David Pearson, Warrnambool
After reading about the large payout to the illegal immigrants in relation to their incarceration I cannot believe the incredulity and shock at the massive payout funded by you and I. The issues with the judiciary being out of touch with contemporary societal values and expectations is far from new and as far as the separation of powers is concerned I believe the role of elected officials is to arrest the waywardness in relation to those expectations. Some of our officials have in the past held high positions with groups such as the refugee action collective and have provided pro bono representation for others of that ilk. This seems to be a huge conflict of interest and this settlement seems like a social justice warrior crusade that is at odds with the views of the wider population. The increasing lawlessness is yet another case of victim blaming and shaky moral compasses that have all but the vulnerable communities safety at heart. Instead of prosecuting dissenting political figures that are willing to call to account these lapses we should be examining their claims for the merit they may exhibit.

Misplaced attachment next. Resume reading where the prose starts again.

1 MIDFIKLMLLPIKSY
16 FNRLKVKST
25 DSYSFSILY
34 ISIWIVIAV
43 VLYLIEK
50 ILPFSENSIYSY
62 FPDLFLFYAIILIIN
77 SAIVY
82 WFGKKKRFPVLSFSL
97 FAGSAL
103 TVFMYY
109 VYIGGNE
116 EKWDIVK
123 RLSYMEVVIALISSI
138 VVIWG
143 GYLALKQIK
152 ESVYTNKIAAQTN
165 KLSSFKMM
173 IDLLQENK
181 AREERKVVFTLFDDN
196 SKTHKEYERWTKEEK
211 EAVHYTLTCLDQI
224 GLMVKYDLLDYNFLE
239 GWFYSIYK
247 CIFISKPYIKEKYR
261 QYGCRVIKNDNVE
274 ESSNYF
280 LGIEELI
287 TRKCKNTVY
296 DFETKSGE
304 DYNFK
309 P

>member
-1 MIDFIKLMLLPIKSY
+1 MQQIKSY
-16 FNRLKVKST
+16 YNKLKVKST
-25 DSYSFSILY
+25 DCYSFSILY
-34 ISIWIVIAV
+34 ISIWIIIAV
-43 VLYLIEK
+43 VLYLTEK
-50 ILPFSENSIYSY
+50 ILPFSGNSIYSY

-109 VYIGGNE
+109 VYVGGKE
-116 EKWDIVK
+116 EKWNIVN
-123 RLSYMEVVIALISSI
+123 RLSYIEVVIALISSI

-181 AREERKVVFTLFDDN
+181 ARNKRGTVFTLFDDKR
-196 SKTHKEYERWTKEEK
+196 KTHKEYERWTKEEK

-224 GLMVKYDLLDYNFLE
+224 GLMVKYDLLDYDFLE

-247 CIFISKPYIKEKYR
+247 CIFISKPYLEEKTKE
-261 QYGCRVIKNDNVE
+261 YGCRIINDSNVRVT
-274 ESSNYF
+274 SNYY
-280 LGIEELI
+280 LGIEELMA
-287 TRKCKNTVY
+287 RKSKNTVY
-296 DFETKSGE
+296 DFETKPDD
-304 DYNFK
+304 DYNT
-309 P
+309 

Scott Norris, Warrnambool